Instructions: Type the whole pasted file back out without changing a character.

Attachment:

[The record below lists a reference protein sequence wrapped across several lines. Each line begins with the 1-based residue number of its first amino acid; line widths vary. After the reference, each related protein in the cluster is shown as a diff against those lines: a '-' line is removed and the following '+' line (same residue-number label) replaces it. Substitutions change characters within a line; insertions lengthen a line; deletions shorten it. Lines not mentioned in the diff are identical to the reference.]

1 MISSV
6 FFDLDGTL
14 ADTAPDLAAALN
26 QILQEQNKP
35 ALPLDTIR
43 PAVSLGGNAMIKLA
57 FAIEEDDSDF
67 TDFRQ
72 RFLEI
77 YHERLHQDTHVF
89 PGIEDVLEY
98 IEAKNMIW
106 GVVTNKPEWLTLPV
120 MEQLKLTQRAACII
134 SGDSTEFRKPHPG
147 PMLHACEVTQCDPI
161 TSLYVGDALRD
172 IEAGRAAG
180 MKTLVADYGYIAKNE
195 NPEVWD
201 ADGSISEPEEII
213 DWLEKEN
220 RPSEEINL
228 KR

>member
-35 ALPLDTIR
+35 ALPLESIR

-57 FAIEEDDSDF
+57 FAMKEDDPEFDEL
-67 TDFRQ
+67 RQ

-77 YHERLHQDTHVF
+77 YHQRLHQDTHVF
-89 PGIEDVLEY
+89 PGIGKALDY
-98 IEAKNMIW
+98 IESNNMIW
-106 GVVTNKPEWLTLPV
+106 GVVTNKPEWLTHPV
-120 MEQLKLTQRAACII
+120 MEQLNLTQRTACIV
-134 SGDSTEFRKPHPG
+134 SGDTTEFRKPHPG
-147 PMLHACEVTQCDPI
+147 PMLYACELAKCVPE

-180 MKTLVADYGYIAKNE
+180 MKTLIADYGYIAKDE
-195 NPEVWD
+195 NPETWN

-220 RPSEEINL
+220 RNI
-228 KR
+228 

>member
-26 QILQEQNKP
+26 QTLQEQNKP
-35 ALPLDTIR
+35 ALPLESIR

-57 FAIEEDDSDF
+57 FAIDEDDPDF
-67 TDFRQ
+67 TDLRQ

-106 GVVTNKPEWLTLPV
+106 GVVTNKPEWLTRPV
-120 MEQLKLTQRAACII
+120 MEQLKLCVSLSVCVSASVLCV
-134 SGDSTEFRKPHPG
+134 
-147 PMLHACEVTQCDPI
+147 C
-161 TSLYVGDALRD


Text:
[The record below lists a reference protein sequence wrapped across several lines. Each line begins with the 1-based residue number of its first amino acid; line widths vary. After the reference, each related protein in the cluster is shown as a diff against those lines: a '-' line is removed and the following '+' line (same residue-number label) replaces it. Substitutions change characters within a line; insertions lengthen a line; deletions shorten it. Lines not mentioned in the diff are identical to the reference.]

1 MISSV
6 FFDLDGTL
14 ADTAPDLAAALN
26 QILQEQNKP
35 ALPLDTIR
43 PAVSLGGNAMIKLA
57 FAIEEDDSDF
67 TDFRQ
72 RFLEI
77 YHERLHQDTHVF
89 PGIEDVLEY
98 IEAKNMIW
106 GVVTNKPEWLTLPV
120 MEQLKLTQRAACII
134 SGDSTEFRKPHPG
147 PMLHACEVTQCDPI
161 TSLYVGDALRD
172 IEAGRAAG
180 MKTLVADYGYIAKNE
195 NPEVWD
201 ADGSISEPEEII
213 DWLEKEN
220 RPSEEINL
228 KR

>member
-35 ALPLDTIR
+35 ALPLESIR

-57 FAIEEDDSDF
+57 FAMKEDDPEFDEL
-67 TDFRQ
+67 RQ

-77 YHERLHQDTHVF
+77 YHQRLHQDTHVF
-89 PGIEDVLEY
+89 PGIGKALDY
-98 IEAKNMIW
+98 IESNNMIW
-106 GVVTNKPEWLTLPV
+106 GVVTNKPEWLTHPV
-120 MEQLKLTQRAACII
+120 MEQLNLTQRTACIV
-134 SGDSTEFRKPHPG
+134 SGDTTEFRKPHPG
-147 PMLHACEVTQCDPI
+147 PMLYACELAKCVPE

-180 MKTLVADYGYIAKNE
+180 MKTLIADYGYIAKDE
-195 NPEVWD
+195 NPETWN

-220 RPSEEINL
+220 RNI
-228 KR
+228 

>member
-26 QILQEQNKP
+26 QTLQEQNKP
-35 ALPLDTIR
+35 ALPLESIR

-57 FAIEEDDSDF
+57 FAIDEDDPDF
-67 TDFRQ
+67 TDLRQ

-106 GVVTNKPEWLTLPV
+106 GVVTNKPEWLTRPV
-120 MEQLKLTQRAACII
+120 MEQLKLCVSLSVCVSASVLCV
-134 SGDSTEFRKPHPG
+134 
-147 PMLHACEVTQCDPI
+147 C
-161 TSLYVGDALRD